So, what if the mission of the Lab were more along these lines:

To explore the mysteries of the physical universe so we can better understand our relationship to it.
Mission of Lawrence Livermore Lab as wished by Karen Hogan

Then, maybe, there could be a poet in residence at the Lab, whose mission would be to explore our internal universe – what makes us human – the dark and the light sides – so that we can better understand our place in the universe. It would require a poet with the genius of a Shakespeare who could also understand the science of it all – but hey! – poets like that exist.

Now that would be a fusion that could really release some energy.

I think we would certainly learn that there’s enough to go around.

Phew! I was wondering how I was going to get back to that.

When we recognize and work with the cycle of birth, death, and rebirth, Ted Andrews says, we become more efficient, we waste little energy and effort.

So, since I am very proud of how I redefined the Lab’s mission, I think I should apply that effort to myself.

My old mission was to fit in. It was based on the belief (that I actually didn’t believe) that there isn’t enough to go around. That was someone else’s story.

My new mission is to fit inside my skin, knowing there is enough to go around, so that I can live my story – and stretch my wings for the sheer pleasure of feeling them stretch.

I did some surfing to learn more about NIF. Here is one of the more interesting articles I found. It’s by Hugh Gusterson, who spent sometime in Livermore as an anthropologist, studying the nuclear culture. His book, Nuclear Rites, documents that study.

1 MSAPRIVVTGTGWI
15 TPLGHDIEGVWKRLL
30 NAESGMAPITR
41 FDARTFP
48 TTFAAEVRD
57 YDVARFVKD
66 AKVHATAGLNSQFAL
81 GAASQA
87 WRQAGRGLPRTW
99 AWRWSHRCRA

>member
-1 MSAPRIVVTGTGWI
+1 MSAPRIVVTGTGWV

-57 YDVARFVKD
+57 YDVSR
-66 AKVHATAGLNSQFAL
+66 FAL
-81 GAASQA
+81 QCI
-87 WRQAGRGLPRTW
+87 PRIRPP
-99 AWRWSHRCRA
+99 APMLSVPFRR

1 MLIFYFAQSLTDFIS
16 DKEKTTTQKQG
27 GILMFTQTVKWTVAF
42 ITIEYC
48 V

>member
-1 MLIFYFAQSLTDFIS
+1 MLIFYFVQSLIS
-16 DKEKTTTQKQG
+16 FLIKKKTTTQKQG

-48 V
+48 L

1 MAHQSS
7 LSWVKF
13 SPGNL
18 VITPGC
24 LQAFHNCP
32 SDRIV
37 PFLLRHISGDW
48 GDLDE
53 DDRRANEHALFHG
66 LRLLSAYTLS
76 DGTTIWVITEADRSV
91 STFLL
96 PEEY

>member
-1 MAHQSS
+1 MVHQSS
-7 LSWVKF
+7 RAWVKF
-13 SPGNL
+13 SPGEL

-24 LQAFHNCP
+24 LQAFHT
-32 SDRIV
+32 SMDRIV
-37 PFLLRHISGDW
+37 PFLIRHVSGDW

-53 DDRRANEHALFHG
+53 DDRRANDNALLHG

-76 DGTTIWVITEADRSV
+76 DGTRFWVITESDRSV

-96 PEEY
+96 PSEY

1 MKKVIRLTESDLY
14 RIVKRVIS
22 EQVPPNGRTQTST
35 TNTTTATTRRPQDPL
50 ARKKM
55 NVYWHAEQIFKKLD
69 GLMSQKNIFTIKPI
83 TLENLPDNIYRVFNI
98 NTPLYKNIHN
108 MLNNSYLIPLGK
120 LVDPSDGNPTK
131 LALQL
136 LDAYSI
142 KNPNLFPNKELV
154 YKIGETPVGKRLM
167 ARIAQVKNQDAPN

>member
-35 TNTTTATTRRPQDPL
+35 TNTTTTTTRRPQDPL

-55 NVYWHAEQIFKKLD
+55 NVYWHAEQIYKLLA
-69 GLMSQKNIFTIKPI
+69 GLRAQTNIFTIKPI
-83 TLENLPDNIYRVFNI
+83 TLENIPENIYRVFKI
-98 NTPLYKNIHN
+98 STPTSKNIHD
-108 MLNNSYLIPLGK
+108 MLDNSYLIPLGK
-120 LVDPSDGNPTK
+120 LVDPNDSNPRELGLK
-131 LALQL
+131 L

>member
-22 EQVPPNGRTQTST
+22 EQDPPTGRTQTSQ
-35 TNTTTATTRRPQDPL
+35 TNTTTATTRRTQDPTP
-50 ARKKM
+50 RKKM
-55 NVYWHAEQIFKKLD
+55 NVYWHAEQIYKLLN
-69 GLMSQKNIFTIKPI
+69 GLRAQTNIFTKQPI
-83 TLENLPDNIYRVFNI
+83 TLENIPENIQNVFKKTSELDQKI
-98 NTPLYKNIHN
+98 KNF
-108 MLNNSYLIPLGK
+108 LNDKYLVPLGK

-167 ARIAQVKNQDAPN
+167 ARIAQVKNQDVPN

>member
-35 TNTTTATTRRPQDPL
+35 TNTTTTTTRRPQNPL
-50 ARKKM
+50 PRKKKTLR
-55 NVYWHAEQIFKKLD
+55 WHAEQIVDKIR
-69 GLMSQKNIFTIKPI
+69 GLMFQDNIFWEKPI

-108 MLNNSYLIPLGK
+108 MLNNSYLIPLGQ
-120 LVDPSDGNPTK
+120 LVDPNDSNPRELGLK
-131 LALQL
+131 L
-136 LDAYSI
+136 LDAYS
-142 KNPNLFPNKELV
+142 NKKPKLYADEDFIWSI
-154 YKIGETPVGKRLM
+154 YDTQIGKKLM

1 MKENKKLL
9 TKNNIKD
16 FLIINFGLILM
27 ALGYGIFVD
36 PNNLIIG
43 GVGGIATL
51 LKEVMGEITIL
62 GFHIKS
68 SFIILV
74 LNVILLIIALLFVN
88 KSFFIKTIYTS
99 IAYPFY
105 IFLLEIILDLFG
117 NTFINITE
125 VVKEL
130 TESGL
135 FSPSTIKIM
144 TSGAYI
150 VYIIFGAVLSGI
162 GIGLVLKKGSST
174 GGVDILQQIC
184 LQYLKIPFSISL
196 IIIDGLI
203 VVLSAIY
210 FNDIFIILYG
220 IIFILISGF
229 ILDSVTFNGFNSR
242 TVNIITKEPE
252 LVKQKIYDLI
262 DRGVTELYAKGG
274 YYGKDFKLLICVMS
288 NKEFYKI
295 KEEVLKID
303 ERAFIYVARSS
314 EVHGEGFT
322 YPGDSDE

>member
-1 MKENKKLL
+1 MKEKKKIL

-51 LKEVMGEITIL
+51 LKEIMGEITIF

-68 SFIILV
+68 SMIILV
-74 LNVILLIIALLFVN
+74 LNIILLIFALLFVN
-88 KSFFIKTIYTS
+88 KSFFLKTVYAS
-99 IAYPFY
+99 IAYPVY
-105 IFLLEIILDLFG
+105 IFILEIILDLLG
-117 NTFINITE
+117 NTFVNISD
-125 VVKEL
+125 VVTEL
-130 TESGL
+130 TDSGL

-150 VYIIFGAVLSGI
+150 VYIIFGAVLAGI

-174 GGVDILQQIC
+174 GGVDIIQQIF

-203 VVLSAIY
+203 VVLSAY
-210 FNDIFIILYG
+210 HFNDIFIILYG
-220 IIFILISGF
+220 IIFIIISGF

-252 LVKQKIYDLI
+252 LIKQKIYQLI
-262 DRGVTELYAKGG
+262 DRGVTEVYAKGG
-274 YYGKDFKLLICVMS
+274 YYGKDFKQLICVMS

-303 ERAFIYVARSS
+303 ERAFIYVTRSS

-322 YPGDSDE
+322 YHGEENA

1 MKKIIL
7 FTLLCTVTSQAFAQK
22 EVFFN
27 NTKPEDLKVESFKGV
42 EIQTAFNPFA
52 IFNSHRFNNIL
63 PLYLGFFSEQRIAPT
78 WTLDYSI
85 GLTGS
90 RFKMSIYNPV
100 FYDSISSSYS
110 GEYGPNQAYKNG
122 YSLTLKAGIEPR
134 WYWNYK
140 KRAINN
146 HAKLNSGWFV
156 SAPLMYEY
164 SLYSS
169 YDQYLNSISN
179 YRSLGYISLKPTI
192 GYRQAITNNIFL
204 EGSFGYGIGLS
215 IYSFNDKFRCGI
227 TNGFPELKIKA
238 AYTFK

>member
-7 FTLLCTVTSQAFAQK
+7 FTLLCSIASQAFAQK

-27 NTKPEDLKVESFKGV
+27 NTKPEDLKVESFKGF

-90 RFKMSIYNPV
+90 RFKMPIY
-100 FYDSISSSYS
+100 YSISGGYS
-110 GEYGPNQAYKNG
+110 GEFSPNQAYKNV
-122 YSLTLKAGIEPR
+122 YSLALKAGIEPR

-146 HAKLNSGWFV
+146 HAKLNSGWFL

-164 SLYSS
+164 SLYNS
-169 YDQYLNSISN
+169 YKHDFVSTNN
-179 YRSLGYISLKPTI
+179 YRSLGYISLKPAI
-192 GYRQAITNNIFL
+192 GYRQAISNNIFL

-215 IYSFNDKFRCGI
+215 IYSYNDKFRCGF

5 thoughts on “The Bearable Vultureness of Being

  1. Well, there certainly isn’t enough fossil fuel to go around! Not in the long run. So if you want your grand-nieces and -nephews to have enough (of anything), controlled fusion is certainly worth exploring.

    For one thing, it might (emphasize: might) produce fewer radioactive byproducts than controlled fission.

    As far as its potential as a weapon is concerned … heck, we’ve already got fusion weapons! Had them for 50 years, long before NIF. So what’s the problem, exactly?

    Poets don’t tend to release human energy. It’s the cult leaders who release human energy. Jim Jones at the Lab, now there’s something scary!


    • Why did I know I would hear from you?

      So my understanding about fusion as a source of energy is that even we can create this star in a bottle, we are still 20 years away from being able to build fusion plants to provide energy.

      I’m not sure that the only two choices are fusion or fossil fuels for energy sources.

      As for what’s my problem with nuclear weapons, well, what’ there to like about them?


  2. Thanks for your blog entries. Often I find your words deeply touching.

    I love the idea of a Poet-in-Residence at the Lab, or anywhere at all. Or, how about everywhere? I would love to create such a position for myself, hopefully at a company that runs “green.”


      • One Mrs. Hogan is surely a dreamer…. Poet in Residence at a Nuclear/war plant (which is all that is or would be)…. wow. I do love one Mrs. Karen Hogan. The day we put a poet in residence at such a place is the day we have become homo sapiens for the first true time. That day is long off, if ever. Dont stop dreaming, Mrs. Hogan. If they won’t listen, somebody in the future may.